Running Serviceberry (Amelanchier stolonifera)

Common names:
Give a thumbs up Running Serviceberry
Give a thumbs up Quebec Berry
Give a thumbs up Juneberry

Botanical names:
Amelanchier stolonifera Accepted
Amelanchier spicata var. stolonifera Synonym

General Plant Information (Edit)
Plant Habit: Shrub
Life cycle: Perennial
Sun Requirements: Full Sun to Partial Shade
Water Preferences: Mesic
Dry Mesic
Soil pH Preferences: Strongly acid (5.1 – 5.5)
Moderately acid (5.6 – 6.0)
Slightly acid (6.1 – 6.5)
Neutral (6.6 – 7.3)
Minimum cold hardiness: Zone 4a -34.4 °C (-30 °F) to -31.7 °C (-25 °F)
Maximum recommended zone: Zone 8b
Plant Height: 4-5 feet
Plant Spread: 4-5 feet
Leaves: Good fall color
Other: Running serviceberry is a deciduous, early-flowering, stoloniferous shrub which typically suckers and spreads to form thickets. Finely toothed, oval to almost circular, medium to dark green leaves (1-3" long) lack teeth on lower edges
Fruit: Showy
Edible to birds
Other: Edible berries resemble blueberries in size and color and are often used in pies. Amelanchiers are also commonly called juneberries.
Fruiting Time: Late spring or early summer
Flowers: Showy
Blooms on old wood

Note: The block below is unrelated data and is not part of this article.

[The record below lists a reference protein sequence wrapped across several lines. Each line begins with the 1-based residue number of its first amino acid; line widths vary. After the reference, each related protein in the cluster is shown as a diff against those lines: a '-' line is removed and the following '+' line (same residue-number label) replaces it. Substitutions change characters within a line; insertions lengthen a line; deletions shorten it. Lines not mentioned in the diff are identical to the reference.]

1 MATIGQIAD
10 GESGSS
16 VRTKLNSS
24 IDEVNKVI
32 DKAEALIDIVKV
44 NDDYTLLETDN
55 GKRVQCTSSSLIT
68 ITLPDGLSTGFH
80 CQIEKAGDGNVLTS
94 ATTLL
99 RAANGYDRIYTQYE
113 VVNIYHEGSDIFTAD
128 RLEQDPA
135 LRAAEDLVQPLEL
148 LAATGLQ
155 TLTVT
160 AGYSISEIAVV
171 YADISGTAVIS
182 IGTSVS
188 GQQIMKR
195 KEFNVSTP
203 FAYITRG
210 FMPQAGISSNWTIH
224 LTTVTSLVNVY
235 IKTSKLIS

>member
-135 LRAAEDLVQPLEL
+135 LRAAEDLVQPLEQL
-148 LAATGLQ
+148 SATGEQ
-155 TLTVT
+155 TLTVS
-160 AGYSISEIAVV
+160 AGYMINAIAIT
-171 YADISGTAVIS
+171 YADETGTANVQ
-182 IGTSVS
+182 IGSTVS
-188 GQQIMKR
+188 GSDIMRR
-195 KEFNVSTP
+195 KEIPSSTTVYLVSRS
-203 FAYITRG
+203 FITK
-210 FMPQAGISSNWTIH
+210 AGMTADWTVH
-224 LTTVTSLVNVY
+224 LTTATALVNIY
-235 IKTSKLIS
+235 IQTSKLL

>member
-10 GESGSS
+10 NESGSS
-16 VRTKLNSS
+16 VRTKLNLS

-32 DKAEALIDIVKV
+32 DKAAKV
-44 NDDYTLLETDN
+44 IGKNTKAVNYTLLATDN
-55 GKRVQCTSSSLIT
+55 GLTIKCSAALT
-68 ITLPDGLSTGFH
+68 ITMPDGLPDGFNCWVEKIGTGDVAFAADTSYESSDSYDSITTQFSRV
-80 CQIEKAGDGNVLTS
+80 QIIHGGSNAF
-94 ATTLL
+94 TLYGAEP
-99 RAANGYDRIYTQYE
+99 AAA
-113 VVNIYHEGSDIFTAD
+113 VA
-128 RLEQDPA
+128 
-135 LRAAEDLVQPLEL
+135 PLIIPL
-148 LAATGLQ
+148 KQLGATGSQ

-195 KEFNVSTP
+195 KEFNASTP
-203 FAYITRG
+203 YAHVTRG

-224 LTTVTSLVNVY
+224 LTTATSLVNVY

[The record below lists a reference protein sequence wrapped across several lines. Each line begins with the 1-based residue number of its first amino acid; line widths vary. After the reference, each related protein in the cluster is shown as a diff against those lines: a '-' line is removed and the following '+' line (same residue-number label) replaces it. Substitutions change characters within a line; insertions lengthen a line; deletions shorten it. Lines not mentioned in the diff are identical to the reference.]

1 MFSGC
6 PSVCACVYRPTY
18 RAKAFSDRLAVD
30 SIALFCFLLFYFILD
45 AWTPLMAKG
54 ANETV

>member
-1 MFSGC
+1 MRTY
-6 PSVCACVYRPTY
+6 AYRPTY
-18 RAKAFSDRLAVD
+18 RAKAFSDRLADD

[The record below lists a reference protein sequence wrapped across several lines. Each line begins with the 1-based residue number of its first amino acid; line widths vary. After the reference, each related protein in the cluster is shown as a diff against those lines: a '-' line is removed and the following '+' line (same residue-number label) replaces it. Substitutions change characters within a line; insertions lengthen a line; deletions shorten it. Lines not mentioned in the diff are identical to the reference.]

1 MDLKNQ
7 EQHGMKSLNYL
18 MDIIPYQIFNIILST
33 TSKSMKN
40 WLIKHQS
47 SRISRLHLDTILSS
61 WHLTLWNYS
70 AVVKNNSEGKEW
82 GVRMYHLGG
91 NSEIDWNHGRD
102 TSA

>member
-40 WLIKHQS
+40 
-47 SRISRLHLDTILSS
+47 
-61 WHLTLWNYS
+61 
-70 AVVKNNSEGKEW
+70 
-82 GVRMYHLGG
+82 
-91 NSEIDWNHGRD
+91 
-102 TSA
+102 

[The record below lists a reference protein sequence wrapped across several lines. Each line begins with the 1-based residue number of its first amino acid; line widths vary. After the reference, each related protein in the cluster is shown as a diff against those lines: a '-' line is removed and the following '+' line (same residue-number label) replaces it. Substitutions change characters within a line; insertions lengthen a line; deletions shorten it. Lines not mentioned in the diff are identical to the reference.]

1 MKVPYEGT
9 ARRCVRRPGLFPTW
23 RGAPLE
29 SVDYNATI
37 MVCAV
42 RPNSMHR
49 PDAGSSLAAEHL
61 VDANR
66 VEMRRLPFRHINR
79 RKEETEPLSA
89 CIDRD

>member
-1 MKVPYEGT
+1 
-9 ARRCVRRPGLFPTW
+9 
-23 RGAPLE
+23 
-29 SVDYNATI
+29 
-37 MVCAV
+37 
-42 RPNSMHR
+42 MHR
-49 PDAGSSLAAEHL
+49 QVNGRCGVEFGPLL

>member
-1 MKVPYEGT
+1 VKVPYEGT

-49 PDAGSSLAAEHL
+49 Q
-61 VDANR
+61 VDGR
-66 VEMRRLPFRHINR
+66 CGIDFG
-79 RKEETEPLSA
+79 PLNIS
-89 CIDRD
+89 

Flower Color: White
Flower Time: Spring
Uses: Windbreak or Hedge
Will Naturalize
Edible Parts: Fruit
Eating Methods: Raw
Wildlife Attractant: Bees
Resistances: Drought tolerant
Propagation: Seeds: Self fertile
Propagation: Other methods: Stolons and runners
Pollinators: Bees
Miscellaneous: Tolerates poor soil

plants among boulders

Photo gallery:

Posted by sherrilosee (Bloomington, IN - Zone 6a) on Aug 18, 2012 8:08 PM

This plant is SLOW growing. This is its 3rd year and it's only about 18" high. It does run, though - note the child plant at the left.

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Posted by ILPARW (southeast Pennsylvania - Zone 6b) on Jul 8, 2019 8:44 AM

I believe I found some wild plants growing in shallow, dry soil with boulders around on a rocky ledge area above a rushing stream in northeast Pennsylvania, in the Austin T. Blakeslee Natural Area. This species is native to spots in woodland edges, meadows, and rocky ledges and bluffs in southeast Canada & New England down to northern Georgia & Alabama west to Iowa & Minnesota. It is not a common plant in most of its range. I don't think the plants I saw will ever get 4 or 5 feet high in that tough site. The leaves are finely toothed and oval to near circular about 1 to 3 inches long and should lack marginal teeth on the lower edges. Like other Serviceberries, it has the delicate white flowers in April before the leaves emerge or before being full-grown and it bears the small, purple, edible berries in late May or June. Some native plant nurseries sell this species.

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Discussion Threads about this plant
Thread Title Last Reply Replies
berry in northern mn by Anderwood Aug 13, 2013 8:33 AM 11

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